We arrived at the airport to find our flight delayed and eventually cancelled which jeopardized the entire trip.  Not getting to Hawaii by 7pm would mean our flight to Alaska and Seattle would be missed as well.  United Airlines, the worst airline currently in operation, decided instead of cancelling the flight, to just delay it 6 hours.  We were able to book a new flight from San Francisco to Honolulu and other than being set back $259 and losing our 5 hours on the beach, the trip would go off as planned.

It would be impossible to truly tell this story this big in a single blog so instead I’ll summarize each day by state with some of our best photos. 

Day 1 – Hawaii, Alaska, Washington, Oregon & Idaho

We ran the trails of the Kaka’ako waterfront park along the Pacific Ocean at sunset.  It was beautiful.  Then, we quickly Uber’d back to the airport and hopped on our flight to Alaska. 

We had a pretty tight window in Alaska, only 2 hours between landing and boarding, so our 5k had to be efficient.  We caught an Uber to the ocean which was only two miles away and ran the Coastal Trail with views of Anchorage and the mountains.  I could have run here forever. 

In Seattle my dad had rented the van, grocery shopped and gotten everything set for us to simply walk to the arrivals gate, grab the keys and go.  It was a gorgeous day in Washington, sunny and 80 across the whole state… except for the Snoqualmie Pass where we hit 50 degree hail, lightning and downpour rains on the Iron Horse Trail.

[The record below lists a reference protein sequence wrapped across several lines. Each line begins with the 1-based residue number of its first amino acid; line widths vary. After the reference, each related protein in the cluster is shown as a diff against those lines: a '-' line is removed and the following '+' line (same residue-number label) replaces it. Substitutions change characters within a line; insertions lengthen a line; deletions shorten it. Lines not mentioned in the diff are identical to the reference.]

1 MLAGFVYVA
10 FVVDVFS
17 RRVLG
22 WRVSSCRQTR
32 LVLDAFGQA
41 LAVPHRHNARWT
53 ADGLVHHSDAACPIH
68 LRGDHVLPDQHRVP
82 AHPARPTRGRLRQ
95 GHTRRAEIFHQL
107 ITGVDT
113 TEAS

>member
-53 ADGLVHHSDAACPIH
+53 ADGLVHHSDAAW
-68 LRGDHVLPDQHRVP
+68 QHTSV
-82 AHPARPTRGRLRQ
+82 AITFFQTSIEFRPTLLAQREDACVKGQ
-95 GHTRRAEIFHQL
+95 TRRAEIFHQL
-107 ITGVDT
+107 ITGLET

Next up was Oregon and the trails of the McNary wildlife area along the banks of the Columbia River.  It was 90 degrees and the sun dried our previously soaked running clothes within minutes.  The dam and lock were magnificent to watch as we ran along the river trails.

Night had fallen when we arrived in Twin Falls at the snake river gorge and Evil Knievel’s jump sight.  The canyon rim trail ran along the river and we came within feet of a skunk and racoon.  This was the one place we visited at night that I was really bummed I couldn’t see in the light.  The river roaring below, deep inside the canyon, surely was an incredible view.

4,215 – Miles flown

644 – Miles Driven

15.75 – Miles Run

2hrs, 1min – Time ahead of WR pace

Day 2 – Utah, Nevada, California, Arizona, New Mexico, Texas

We rolled into Utah in the middle of the night.  Our route took us past the Enola Gay hangar and the city streets of Wendover.  It was uneventful as you hope the night runs are.

Just after sunrise we pulled into the Pahranagat National Wildlife Refuge in Nevada.  The trails ran past the lake with the desert mountains in the background.  We beat the heat on this run and were off to California.

Our California run was located between the Mojave Desert and the dead mountains wilderness area.  Even in the mid-morning it was over 100 degrees and this was our first highway run.  Much less fun than the cool trails of the first 6 runs.  Still, the desert landscape with mountain backdrops was a spectacle. 

Next up we rolled in Arizona’s Petrified Forest National Park and ran along the rim overlooking the vast canyons of red, orange, black, purple and so many other shades of colors.  The heat index was again over 100 but the views from the top were among the best of the trip.